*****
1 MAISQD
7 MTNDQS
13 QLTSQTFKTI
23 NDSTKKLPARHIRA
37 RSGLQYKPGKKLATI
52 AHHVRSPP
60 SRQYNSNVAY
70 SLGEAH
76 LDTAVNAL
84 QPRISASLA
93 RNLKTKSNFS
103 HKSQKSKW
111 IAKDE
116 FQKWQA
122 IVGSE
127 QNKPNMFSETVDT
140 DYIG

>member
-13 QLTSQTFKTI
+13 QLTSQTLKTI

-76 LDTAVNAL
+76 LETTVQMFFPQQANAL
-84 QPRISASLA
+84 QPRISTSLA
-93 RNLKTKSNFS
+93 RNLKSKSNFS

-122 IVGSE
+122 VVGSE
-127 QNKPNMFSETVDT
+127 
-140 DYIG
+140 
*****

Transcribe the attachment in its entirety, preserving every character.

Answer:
1 MAISQD
7 MTNDQS
13 QLTSQTFKTI
23 NDSTKKLPARHIRA
37 RSGLQYKPGKKLATI
52 AHHVRSPP
60 SRQYNSNVAY
70 SLGEAH
76 LDTAVNAL
84 QPRISASLA
93 RNLKTKSNFS
103 HKSQKSKW
111 IAKDE
116 FQKWQA
122 IVGSE
127 QNKPNMFSETVDT
140 DYIG

>member
-13 QLTSQTFKTI
+13 QLTSQTLKTI

-76 LDTAVNAL
+76 LETTVQMFFPQQANAL
-84 QPRISASLA
+84 QPRISTSLA
-93 RNLKTKSNFS
+93 RNLKSKSNFS

-122 IVGSE
+122 VVGSE
-127 QNKPNMFSETVDT
+127 
-140 DYIG
+140 